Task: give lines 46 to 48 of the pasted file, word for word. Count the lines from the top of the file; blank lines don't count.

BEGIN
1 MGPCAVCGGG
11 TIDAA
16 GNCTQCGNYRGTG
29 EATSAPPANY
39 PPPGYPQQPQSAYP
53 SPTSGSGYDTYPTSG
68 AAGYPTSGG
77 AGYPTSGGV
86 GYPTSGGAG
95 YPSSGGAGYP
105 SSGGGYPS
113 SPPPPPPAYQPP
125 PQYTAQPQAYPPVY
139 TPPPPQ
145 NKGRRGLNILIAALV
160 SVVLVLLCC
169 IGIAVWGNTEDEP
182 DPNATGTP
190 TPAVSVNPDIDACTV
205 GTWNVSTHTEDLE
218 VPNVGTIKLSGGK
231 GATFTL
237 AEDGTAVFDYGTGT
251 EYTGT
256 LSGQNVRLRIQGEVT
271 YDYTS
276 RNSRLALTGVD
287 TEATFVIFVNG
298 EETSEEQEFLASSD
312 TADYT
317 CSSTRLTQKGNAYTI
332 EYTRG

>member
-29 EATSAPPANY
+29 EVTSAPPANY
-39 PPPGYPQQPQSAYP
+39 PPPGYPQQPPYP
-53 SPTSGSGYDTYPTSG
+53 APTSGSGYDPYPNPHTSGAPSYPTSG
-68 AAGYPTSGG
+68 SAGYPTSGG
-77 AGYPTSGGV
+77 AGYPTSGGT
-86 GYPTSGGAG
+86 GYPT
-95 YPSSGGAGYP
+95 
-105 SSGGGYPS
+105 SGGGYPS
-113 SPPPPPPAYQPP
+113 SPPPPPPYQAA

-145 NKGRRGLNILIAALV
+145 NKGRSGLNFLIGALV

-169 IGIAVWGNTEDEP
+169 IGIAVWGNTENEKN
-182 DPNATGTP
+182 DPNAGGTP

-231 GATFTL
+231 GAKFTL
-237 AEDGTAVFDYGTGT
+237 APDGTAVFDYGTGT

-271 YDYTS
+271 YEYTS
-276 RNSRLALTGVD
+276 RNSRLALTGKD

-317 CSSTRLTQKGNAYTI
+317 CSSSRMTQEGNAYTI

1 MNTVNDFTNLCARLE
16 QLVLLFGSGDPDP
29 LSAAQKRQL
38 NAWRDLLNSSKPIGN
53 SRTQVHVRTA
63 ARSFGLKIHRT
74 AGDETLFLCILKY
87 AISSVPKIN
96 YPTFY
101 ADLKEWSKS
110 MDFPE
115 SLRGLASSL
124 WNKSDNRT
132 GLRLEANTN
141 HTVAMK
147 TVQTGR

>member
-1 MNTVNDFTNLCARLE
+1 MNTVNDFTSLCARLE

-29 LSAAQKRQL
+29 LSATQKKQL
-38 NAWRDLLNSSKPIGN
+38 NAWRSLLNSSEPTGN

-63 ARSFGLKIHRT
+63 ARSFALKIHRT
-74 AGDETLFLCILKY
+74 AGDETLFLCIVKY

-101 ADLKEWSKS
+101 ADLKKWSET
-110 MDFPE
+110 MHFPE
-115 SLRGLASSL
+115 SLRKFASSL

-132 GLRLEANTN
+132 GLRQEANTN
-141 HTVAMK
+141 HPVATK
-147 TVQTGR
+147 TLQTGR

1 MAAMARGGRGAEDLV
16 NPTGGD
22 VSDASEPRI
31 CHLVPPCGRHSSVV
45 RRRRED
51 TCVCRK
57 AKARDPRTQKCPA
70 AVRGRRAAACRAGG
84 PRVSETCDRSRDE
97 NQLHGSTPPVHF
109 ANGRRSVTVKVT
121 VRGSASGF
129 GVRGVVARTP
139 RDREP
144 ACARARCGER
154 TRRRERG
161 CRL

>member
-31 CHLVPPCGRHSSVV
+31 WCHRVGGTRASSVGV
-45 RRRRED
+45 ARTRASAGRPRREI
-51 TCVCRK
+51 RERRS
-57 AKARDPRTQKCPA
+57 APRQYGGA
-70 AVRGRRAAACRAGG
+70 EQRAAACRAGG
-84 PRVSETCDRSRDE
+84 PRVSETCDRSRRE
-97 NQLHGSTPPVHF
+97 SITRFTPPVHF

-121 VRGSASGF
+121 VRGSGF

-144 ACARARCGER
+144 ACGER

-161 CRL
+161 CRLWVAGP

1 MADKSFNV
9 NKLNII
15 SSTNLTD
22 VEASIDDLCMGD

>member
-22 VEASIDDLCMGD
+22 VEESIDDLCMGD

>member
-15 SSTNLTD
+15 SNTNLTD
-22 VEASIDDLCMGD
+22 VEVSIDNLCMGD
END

-95 YPSSGGAGYP
+95 
-105 SSGGGYPS